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Joel Rose

Joel Rose is a correspondent on NPR's National Desk. He covers immigration and breaking news.

Rose was among the first to report on the Trump administration's efforts to roll back asylum protections for victims of domestic violence and gangs. He's also covered the separation of migrant families, the legal battle over the travel ban, and the fight over the future of DACA.

He has interviewed grieving parents after the shooting at Sandy Hook Elementary School, asylum-seekers fleeing from violence and poverty in Central America, and a long list of musicians including Solomon Burke, Tom Waits and Arcade Fire.

Rose has contributed to breaking news coverage of the mass shooting at Emanuel AME Church in South Carolina, Hurricane Sandy and its aftermath, and major protests after the deaths of Trayvon Martin in Florida and Eric Garner in New York.

He's also collaborated with NPR's Planet Money podcast, and was part of NPR's Peabody Award-winning coverage of the Ebola outbreak in 2014.

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There's a lot of blame being thrown around across Washington this week, and one way to deflect the blame, an expression of metaphorical violence - you know, the one that involves a large vehicle.

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The future of DACA hangs in the balance as the Supreme Court prepares to hear arguments about the program next week.

Updated at 9:10 p.m. ET Tuesday

The Justice Department is proposing to begin collecting DNA samples from hundreds of thousands of immigrants crossing the border, creating an enormous database of asylum-seekers and other migrants that federal officials say will be used to help authorities fight crime.

Earlier this year, the State Department quietly rolled out new limits on one of President Trump's favorite targets: the diversity visa lottery.

The White House made ending the program one of the "pillars" of its immigration policy proposal last year. But those proposals went nowhere on Capitol Hill.

So the administration tried something different: It is restricting who can apply for the diversity visa, in a way that advocates say will make it much harder for low-income immigrants to apply.

Updated 6 p.m. ET

Immigrant advocates asked a federal appeals court on Tuesday to block the Migrant Protection Protocols (MPP), a key part of President Trump's immigration policy. The policy forces asylum seekers to wait for their immigration court hearings in Mexico.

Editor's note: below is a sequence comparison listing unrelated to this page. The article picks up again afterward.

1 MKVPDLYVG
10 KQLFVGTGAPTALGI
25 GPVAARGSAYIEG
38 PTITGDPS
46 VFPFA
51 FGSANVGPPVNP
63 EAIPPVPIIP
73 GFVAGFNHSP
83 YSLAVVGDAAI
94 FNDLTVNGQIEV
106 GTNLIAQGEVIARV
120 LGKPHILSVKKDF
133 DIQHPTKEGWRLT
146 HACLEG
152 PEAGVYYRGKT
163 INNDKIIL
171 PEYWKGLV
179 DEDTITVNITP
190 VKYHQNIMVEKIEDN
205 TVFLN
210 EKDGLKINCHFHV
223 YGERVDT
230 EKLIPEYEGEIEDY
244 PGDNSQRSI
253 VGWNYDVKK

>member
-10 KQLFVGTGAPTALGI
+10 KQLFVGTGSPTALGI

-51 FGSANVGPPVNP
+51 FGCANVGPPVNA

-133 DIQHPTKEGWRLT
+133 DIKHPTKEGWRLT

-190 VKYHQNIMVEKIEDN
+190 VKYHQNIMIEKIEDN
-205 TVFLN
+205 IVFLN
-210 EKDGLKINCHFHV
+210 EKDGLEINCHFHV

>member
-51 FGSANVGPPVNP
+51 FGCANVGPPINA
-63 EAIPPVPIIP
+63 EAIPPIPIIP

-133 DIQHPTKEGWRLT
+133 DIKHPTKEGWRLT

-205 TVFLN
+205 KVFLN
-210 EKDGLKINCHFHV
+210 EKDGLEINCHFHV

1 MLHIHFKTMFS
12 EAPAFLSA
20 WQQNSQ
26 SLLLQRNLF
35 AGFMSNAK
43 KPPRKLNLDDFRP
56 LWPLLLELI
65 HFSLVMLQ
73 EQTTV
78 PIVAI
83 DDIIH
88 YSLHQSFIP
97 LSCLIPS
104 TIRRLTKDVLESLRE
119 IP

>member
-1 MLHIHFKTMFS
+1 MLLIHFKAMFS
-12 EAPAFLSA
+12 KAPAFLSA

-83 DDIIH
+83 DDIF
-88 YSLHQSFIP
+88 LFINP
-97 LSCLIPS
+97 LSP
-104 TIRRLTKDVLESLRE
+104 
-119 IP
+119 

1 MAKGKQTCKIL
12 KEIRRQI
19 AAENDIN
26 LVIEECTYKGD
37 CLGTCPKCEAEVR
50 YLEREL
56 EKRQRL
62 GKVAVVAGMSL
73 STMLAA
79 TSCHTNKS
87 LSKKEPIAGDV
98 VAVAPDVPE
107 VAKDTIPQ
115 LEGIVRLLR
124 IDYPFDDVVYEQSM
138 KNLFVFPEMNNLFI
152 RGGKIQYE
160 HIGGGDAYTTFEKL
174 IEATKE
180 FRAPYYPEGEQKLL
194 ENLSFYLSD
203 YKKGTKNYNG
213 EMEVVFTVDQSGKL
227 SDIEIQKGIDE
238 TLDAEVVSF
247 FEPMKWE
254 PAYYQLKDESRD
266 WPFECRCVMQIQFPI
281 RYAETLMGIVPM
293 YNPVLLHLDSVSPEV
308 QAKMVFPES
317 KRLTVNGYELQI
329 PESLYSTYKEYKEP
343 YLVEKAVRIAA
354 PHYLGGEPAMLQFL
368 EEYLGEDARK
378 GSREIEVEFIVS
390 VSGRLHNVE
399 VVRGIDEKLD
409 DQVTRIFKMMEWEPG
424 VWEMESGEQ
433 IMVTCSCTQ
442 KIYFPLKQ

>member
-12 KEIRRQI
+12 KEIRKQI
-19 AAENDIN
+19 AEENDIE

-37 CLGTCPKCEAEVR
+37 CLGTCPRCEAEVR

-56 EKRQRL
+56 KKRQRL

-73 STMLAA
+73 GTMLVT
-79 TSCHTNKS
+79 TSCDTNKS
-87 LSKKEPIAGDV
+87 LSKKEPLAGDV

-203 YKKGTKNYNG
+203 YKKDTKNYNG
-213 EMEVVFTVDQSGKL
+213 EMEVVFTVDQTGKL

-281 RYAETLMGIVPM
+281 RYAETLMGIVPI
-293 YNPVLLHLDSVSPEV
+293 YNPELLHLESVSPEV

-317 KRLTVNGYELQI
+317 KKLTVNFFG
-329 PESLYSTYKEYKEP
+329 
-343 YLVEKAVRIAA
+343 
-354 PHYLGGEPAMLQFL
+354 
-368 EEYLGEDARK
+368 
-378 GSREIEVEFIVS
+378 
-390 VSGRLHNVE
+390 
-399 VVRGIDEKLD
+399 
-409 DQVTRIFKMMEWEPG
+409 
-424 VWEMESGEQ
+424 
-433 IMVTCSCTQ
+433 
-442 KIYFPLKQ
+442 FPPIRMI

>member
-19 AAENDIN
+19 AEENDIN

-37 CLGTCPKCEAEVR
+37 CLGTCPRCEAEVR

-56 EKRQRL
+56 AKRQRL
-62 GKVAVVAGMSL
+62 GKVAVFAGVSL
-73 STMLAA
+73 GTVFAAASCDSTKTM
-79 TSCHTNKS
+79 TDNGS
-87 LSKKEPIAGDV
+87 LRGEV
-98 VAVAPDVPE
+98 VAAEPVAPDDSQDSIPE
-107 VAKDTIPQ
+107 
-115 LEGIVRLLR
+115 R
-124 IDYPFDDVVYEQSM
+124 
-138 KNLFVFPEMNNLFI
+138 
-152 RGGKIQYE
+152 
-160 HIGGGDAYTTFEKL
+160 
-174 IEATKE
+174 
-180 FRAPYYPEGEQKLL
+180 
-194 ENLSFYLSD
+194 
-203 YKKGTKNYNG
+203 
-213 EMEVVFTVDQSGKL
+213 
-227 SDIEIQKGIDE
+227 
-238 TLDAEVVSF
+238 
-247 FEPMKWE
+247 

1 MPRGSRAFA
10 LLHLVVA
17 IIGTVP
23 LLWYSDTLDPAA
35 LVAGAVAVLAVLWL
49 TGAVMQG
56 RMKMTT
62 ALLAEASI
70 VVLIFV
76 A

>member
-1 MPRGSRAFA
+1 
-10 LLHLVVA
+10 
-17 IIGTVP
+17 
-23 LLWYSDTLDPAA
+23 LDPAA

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The children of some U.S. military members and government workers overseas will have a harder time getting citizenship under a Trump administration policy announced Wednesday.

The changes will affect a relatively small number of people. But the announcement touched off widespread confusion and outrage — with immigrant and veterans' advocates questioning why the administration would change the rules for people who are serving their country.

The Trump administration is moving forward with regulations that are expected to dramatically reshape the U.S. immigration system by denying green cards and visas to immigrants who use — or are expected to use — a wide range of federal, state and local government benefits, including food stamps, housing vouchers and Medicaid.

The final version of the "public charge" rule, which has been a top priority for immigration hard-liners in the White House, is set to be published in the Federal Register on Wednesday.

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President Trump flew from Washington to Dayton, Ohio, to El Paso today to offer comfort to the victims of the mass shootings in those two cities.

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At first, the boy running around this migrant shelter in Ciudad Juarez, Mexico, appears to be just like any other 8-year-old: Skinny, shy, giggly. You don't even notice his glass eye.

But it's a constant source of worry for his family, who fled Guatemala earlier this year. The boy, Jonathan, lost his eye to a tumor when he was a toddler. Now he needs medicine to keep the eye clean.

"It's a very delicate sickness, very complicated," said his father Giovani, speaking in Spanish through an interpreter. "He needs checkups frequently by medical specialists in the hospital."

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Immigrant communities are bracing for nationwide raids by U.S. Immigration and Customs Enforcement to begin on Sunday, planning protests and working with legal aid groups to provide advice to those affected.

The raids are expected to target recently arrived migrant families who have already received final orders of removal from an immigration judge.

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The Department of Homeland Security's Office of Inspector General is warning about "dangerous overcrowding" in Border Patrol facilities in the Rio Grande Valley of South Texas.

In a strongly worded report, the inspector general said the prolonged detention of migrants without proper food, hygiene or laundry facilities — some for more than a month — requires "immediate attention and action."

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